Snowdonia National Park, North Wales, United Kingdom

by Bart Heirweg | September 26, 2008

© Bart HeirwegSnowdonia National Park is a mountainous area, situated in the northeast of Wales in the United Kingdom. Its name, Snowdonia, derives from its highest mountain, the Snowdon. With its 1085 meters of height, this peak is the icon of the national park and attracts hikers and climbers from all over Wales and beyond.

The area itself is a mixture of mountain ranges surrounded by valleys with meandering streams, woodland and breathtaking lakes. These scenic landscapes combined with the changeable weather conditions offer a perfect playground for landscape photographers.


Snowdonia can be reached from the North by taking the A55, from the Midlands and South England by following the A5, from the South of Wales by taking the A470 and from Ireland by first taking the ferry to Holyhead and then following the A5 towards Snowdonia. The nearest airports are Manchester and Birmingham. There is public transport in the park that takes you to the most important areas in the park.

The mountain ranges, lakes and valleys are accessible for free. In high season a small parking fee, going from $4.00 to $8.00, might be asked. These funds are used to support the park.

Llyn Idwal and Pen yr Ole Wen © Bart Heirweg

Llyn Idwal and Pen yr Ole Wen

What to Find

Snowdonia covers a variety of landscapes and offers great opportunities for landscape photographers. For those who like the wide vistas, the numerous mountain walks offer some fantastic aerial shots. In the valleys, the beautiful mountain rivers and rock structures operate well as a foreground interest for the mountains peaks and ridges in the background, leading the viewer’s eyes into the picture. In the early morning or late evening, when it is still wind, reflections of the mountains can be photographed in the beautiful lakes. In winter the mountains are covered with snow and certainly create a fairytale-like atmosphere.

The high mountains are surrounded by typical Welsh farmland: green sloping hills, covered with white patches of sheep, surrounded by hedges and dry stone walls, while the background shows you Snowdonia’s highest mountains.

On the west side, just outside the national park, lies the Isle of Anglesey. In the south of that isle, one finds a small peninsula called Llanddwyn Island, which is definitely worth a visit if one likes seascapes. From Llanddwyn bay photographers get great views on the mountains of Snowdonia, either by sunset or sunrise. The island itself has very nice cliffs, by the force of water and wind sculptured rocks, and a very photogenic lighthouse.

Snowdon reflections in Llyn Padarn © Bart Heirweg

Snowdon reflections in Llyn Padarn

Snowdonia offers more than just landscapes. A bird photographer will find mountain species such as Ravens, Choughs, Peregrine Falcons, Common Sandpipers and Northern Wheatears as its main subjects. The woodlands in the valleys are the breeding place for Common Redstarts, Wood Warblers and Pied Flycatchers and the moorlands still have a few breeding pairs of Red Grouse, although they have become very rare.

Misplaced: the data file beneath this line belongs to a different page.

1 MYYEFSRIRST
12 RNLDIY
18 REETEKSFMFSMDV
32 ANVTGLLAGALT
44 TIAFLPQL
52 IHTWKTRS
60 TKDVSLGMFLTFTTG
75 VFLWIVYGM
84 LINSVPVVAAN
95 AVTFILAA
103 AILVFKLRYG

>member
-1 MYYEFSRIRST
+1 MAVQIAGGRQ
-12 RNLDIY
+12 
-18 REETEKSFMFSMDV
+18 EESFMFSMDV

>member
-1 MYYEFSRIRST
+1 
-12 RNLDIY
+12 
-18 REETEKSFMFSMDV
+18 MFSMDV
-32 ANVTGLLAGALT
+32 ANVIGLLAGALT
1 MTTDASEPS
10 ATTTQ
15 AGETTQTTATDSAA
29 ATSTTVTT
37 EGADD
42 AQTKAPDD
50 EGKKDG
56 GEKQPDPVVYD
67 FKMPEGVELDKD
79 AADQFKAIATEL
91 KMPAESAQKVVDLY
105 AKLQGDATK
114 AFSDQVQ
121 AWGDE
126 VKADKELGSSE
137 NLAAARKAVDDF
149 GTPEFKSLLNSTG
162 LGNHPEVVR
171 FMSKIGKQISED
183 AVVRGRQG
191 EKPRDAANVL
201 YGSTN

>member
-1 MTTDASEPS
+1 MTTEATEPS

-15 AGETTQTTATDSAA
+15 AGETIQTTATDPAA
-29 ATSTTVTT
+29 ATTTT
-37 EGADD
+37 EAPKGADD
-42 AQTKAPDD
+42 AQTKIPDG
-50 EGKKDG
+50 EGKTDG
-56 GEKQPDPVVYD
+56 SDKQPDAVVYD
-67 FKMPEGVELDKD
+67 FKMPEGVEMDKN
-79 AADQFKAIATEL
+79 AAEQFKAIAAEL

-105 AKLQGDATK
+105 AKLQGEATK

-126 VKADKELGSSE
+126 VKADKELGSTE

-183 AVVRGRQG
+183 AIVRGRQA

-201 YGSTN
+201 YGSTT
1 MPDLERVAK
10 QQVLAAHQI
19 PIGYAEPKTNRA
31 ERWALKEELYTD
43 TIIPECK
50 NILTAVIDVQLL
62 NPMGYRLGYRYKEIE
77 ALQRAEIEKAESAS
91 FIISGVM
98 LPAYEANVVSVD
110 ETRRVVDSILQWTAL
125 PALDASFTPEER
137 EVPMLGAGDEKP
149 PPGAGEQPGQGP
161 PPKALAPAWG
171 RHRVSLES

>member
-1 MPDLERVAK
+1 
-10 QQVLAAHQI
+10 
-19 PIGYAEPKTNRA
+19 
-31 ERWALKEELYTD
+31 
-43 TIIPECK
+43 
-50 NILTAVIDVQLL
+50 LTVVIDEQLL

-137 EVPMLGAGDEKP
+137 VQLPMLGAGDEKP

Especially in late spring and summer the sun rises quite fast, so to photograph in “good light” one needs to get up very early and photograph until late in the evening. Expect long days, starting at 4:00 AM and lasting until 11:00 PM. During the day, when light is too harsh to photograph, one can use that time to catch some sleep or to explore the area and prepare what to photograph next. On overcast days a photographer should be able to take pictures the whole day.

In winter the sun stays low enough, giving soft light and the opportunity to photograph the whole day. That time of year, the days start and end at a reasonable hour, giving plenty of time to get a decent breakfast or evening dinner afterwards.

Sunrise at Llyn Dinas © Bart Heirweg

Sunrise at Llyn Dinas

Good to Know

Since you will be focusing mainly of landscape photography make sure to bring a wide range of lenses including a wide-angle lens (e.g., 17mm), a mid-range lens (e.g., 24-70mm), a short telephoto zoom (e.g., 70-200mm) and a telephoto (e.g., 300 or 400mm). Try to pack as light as possible; the walks up and down the mountains can be pretty exhausting. A good set of graduated ND filters and a polarizer filter are indispensable.Accommodation can be easily found since there are plenty of campsites and bed-and-breakfasts around. If you are camping make sure you are well prepared against changeable weather, as nights can become pretty cold in the mountains, even in high summer.

Finally, always bring decent outdoor clothing and walking boots and especially during the summer months, protection against midges might prove helpful.

Devil's Kitchen and stream Idwal © Bart Heirweg

Devil’s Kitchen and stream Idwal

More Information

There is no official website about the national park, but useful information can be found at A decent map of the area is necessary and can be found at For Snowdonia National park look for OS Landranger map 115.

For more information on the mountain walks I would suggest the following guide: Pocket Guide to Snowdonia’s Best Mountain Walks by Carl Rogers.

About the Author

Bart Heirweg is a landscape and nature photographer who lives in Belgium. Bart has published in different magazines, among them Outdoor Photography. A selection of images of Snowdonia can be found on his website

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